What happened to the coronavirus, the ‘twin-demic’ flu? Experts say

With the increase in coronavirus cases in late summer, experts warned of the potential for a so-called “twin-demic,” which they said would have seen hospital systems overwhelmed by both COVID-19 and the influx of patients with flu, but the increase never came. In fact, the Centers for Disease Control and Prevention (CDC) report that influenza activity in the US “remains lower than usual at this time of year,” which is typically the peak of diseases.

Since October 1, 2020, or the start of the flu season, there have been 165 laboratory-confirmed flu-related hospitalizations in the U.S. According to the CDC, this is not only below average for this point the season, but is the lowest rate seen since data collection began in 2005.

So why did the influenza virus take a back seat to the coronavirus? Experts say it’s a combination of factors, but mitigation measures put in place to stop the spread of COVID-19 likely played a role.


“The same phenomenon was found in the southern hemisphere during winter there (the months opposite ours) last year and was thought to be caused by the ‘non-pharmaceutical interventions’ taken to prevent the spread of COVID-19: masks, shelters and social distancing, washing hands frequently and avoiding crowds indoors, “Dr. Henry Miller, a former FDA official and currently a principal investigator in health studies at the Pacific Research Institute, told Fox News.

School closings likely played a role as well, as early research suggests children transmit the flu virus better than COVID-19, explained Dr. Abisola Olulade, a family medicine physician in California.

Coronavirus mitigation measures, such as social distancing and wearing a mask, likely also contributed to a low spread of the flu virus, experts say.

Coronavirus mitigation measures, such as social distancing and wearing a mask, likely also contributed to a low spread of the flu virus, experts say.

“Flu transmission is more difficult than coronavirus transmission,” Olulade told Fox News. “Mitigation measures were more limited in their ability to prevent people from contracting COVID.”

Olulade said the impact mitigation measures had on decreasing flu cases raises an interesting question of whether some, such as wearing face masks in public, can remain in place after the pandemic ends.

“I can’t imagine the CDC is not thinking about this and I hope they are because it has made a huge difference,” he said.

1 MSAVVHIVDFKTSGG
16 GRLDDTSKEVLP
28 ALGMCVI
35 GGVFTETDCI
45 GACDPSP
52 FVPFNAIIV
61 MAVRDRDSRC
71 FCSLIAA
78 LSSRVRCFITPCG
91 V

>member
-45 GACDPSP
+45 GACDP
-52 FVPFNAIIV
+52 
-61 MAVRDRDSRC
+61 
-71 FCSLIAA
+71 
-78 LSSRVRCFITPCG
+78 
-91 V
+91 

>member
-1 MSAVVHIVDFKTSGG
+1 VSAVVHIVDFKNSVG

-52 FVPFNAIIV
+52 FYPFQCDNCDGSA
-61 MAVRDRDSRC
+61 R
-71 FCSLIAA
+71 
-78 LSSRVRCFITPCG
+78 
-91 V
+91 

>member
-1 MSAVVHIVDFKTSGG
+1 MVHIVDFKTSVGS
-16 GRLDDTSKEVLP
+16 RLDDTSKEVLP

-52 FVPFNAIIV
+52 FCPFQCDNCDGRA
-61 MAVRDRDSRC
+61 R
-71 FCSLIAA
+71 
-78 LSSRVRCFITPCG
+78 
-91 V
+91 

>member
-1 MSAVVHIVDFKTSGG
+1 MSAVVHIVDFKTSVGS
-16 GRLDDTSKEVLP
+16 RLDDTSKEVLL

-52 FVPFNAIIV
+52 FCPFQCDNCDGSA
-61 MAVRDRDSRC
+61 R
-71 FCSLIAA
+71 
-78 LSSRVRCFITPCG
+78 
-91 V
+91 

Olulade also noted that while some may suggest that people weren’t getting tested for the flu amid coronavirus, the positivity rate for those who did remained lower than usual, indicating that viral spread in the community was really low, and it’s not a problem. what test was performed.

Dr. Eric Legome, president of emergency medicine at Mount Sinai West and Mount Sinai Morningside, noted that not only was there a decrease in influenza activity this year, but also in other common respiratory illnesses. Legome said that a longer incubation period, higher infectivity and the absence of previous levels of immunity to the coronavirus also likely contributed to the increase in cases, while other diseases had little activity.


“It is difficult to predict what will happen to influenza and other seasonal viruses next year (or any year, and next year is particularly difficult),” Legome told Fox News. “Current interventions like masking, etc., may be necessary for a long time. This may serve to prolong the reduction in respiratory disease. It has been theorized, however, once these measures are reduced or eliminated, there may be a It significantly increases from the historical numbers of these infections. That is, we can see unusually severe cold and flu seasons due to factors such as increased susceptibility to some of these diseases. “

Miller said the strength of the flu virus next year will come down to a matter of probability and that it is impossible to predict whether a dangerous mutant will appear, one that generates new infections. The vaccine developed for next year may also influence the development of the season, but it could be difficult to find the correct formula based on the low number of strains circulating this season.


“We determine the vaccine strain by what happens in the southern hemisphere,” Olulade continued. “If we don’t have enough information, are we going to select the correct strain in the vaccine? We also don’t want to cause doubts about the vaccine, even if it is not completely protective, it does decrease [the] force of the virus. “

Source link